Scottish court cuts will compromise justice, say legal activists

By staff writers
June 4, 2013

Lawyers and legal justice campaigners have held a demonstration outside the Scottish Parliament over the proposed closure of ten sheriff courts.

More than 50 people took part in the protest at Holyrood on a sunny morning. But the mood was one of shared determination to challenge measures which critics say could seriously restrict justice for local people.

The East Lothian Faculty of Procurators organised the demonstration. It was timed to coincide with Justice Secretary Kenny MacAskill’s evidence to the Justice Committee on changes put forward by the Scottish Court Service and accepted by the Scottish Government.

There is broad consensus across the legal profession -- including solicitors, advocates and sheriffs (judges) -- that these closures will significantly impede access to justice in Scotland. Some argue that they may actually increase costs by £500,000

Scottish Legal News reports that the Scottish Court Service is seeking to save £4.5 million from its revenue budget and and additional £6.4 million from its capital budget in the period 2011/12 to 2014/15.

Solicitor Angela Craig, who has been spearheading the campaign in Haddington, disputed that the closure of her court will save money, and said the key issue was access to justice.

Even the SCS admits that the closures are “stark”. It nevertheless claims that the cuts are “proportionate”. But opponents say that there is clear evidence that they will effect local people and those with less money or access to transport disproportionately.

They disagree strongly with Justice Secretary Kenny MacAskill’s claims, repeated today, that the ten sheriff's courts are "outdated" and "not fit for the twenty-first century", saying that a proper impact assessment is needed.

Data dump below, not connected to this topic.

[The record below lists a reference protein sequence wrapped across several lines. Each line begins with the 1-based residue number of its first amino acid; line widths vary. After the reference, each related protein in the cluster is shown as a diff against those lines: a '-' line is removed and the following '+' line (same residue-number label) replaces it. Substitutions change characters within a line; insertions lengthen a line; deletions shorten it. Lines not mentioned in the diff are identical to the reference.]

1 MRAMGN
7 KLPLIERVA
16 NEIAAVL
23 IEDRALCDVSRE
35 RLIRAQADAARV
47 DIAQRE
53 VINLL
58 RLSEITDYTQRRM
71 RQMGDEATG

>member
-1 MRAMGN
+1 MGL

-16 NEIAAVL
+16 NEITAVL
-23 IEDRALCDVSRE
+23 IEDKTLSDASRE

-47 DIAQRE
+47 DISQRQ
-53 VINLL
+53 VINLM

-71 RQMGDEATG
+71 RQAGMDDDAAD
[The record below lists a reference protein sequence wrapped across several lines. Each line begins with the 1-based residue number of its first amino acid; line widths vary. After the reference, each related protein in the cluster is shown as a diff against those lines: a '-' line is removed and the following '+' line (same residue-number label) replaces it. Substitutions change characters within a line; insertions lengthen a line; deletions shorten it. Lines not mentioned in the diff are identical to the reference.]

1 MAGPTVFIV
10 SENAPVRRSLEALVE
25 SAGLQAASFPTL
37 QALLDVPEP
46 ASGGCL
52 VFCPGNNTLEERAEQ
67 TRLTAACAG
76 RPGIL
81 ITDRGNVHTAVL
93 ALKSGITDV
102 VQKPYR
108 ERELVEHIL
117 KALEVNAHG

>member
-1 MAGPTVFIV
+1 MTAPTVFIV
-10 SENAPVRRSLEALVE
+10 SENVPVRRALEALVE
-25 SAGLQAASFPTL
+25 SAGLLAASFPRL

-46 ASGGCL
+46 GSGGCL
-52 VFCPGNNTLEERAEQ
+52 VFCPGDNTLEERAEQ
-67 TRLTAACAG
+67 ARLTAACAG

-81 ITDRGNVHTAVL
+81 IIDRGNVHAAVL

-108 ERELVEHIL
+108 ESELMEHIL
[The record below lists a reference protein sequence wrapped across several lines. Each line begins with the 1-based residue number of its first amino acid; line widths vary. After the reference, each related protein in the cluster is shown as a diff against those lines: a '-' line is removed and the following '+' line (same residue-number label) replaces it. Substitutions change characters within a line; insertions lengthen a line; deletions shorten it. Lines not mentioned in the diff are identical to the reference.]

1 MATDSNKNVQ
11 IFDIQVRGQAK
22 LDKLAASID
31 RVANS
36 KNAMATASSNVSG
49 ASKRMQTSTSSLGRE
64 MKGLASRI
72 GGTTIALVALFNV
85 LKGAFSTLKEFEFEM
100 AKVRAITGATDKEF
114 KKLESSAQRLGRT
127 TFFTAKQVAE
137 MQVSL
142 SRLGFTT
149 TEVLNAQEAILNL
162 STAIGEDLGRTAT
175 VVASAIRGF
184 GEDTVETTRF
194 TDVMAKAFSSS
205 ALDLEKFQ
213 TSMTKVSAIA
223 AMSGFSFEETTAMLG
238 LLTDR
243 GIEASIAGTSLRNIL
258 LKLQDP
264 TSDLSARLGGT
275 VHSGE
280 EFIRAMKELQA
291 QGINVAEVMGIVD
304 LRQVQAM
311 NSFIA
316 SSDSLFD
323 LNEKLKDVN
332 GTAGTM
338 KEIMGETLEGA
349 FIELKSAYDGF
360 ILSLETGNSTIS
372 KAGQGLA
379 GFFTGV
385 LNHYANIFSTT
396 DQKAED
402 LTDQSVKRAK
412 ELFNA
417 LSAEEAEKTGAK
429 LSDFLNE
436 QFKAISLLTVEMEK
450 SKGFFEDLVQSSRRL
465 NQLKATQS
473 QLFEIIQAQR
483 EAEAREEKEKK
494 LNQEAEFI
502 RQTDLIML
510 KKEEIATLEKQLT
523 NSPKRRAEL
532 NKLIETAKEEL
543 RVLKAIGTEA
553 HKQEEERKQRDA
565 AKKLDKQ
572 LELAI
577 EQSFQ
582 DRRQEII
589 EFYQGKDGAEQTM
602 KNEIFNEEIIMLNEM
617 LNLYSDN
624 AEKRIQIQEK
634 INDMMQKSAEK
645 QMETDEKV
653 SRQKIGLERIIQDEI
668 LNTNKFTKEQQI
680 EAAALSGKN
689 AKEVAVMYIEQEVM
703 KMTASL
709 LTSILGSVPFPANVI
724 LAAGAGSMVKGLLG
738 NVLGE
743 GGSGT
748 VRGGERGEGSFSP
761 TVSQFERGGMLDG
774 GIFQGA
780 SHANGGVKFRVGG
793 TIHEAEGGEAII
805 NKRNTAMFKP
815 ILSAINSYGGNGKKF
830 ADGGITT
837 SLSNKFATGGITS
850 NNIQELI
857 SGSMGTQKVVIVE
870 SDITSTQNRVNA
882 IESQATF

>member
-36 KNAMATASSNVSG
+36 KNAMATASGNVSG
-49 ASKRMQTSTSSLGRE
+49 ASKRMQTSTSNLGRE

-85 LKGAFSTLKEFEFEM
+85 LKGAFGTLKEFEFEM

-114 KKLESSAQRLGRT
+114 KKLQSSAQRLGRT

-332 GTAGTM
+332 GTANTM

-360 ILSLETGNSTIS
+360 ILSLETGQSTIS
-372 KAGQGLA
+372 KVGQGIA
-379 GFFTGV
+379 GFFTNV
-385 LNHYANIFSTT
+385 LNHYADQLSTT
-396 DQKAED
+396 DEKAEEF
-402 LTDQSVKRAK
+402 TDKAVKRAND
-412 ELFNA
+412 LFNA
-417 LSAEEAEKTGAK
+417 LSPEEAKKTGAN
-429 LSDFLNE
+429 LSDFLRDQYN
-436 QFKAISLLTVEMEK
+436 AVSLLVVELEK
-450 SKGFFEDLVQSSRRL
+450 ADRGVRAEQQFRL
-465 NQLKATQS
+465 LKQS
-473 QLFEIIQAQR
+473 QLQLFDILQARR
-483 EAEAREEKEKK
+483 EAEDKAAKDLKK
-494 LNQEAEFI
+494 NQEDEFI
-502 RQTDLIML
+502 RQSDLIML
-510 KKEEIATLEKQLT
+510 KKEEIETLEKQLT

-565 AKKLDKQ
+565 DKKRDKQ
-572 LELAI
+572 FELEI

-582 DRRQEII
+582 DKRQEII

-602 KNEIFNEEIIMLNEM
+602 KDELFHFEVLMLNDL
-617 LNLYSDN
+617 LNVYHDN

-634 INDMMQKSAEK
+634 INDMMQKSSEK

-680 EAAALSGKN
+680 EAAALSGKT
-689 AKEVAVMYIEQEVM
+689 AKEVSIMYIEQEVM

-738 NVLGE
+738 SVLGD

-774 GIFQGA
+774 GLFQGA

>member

The main concerns are that the plans will slow down proceedings, increase costs, and compromise "justice for all".

Proportionately, they will hit vulnerable groups in the same kind of way as the serious cuts in legal aid being implemented by the Westminster government on England and Wales, one lawyer claimed to Ekklesia today.

The Sheriffs’ Association has described the SCS and Scottish Government proposals as “fundamentally flawed”.

The Law Society of Scotland has warned that the changes and cutbacks “seriously threaten access to justice”.

The sheriff courts marked out for closure are Dornoch, Duns, Kirkcudbright, Peebles, Rothesay, Arbroath, Cupar, Dingwall, Haddington and Stonehaven.

The business from the courts due for closure to be transferred to neighbouring sheriff court districts, but some people will have to travel many miles to get to them, with delays and problems "almost unavoidable" say protesters.

The protest was non-party political, though one Labour Party group sought to use the occasion to attack the governing Scottish National Party. When approached, they bluntly refused to discuss whether this was appropriate or helpful to the legal justice cause.

A similar process of court closures is ongoing in England and Wales, with 142 courts – mainly magistrates’ – shut since 2010. Additional cuts to the Ministry of Justice budget for 2015-16 were confirmed last week, so announcement of further closures is expected.

In addition, UK Justice Secretary Chris Grayling is said to be considering privatising the English and Welsh court system, with reports that hedge funds and other investors may be encouraged to bid for contracts with the prospect of generous returns.


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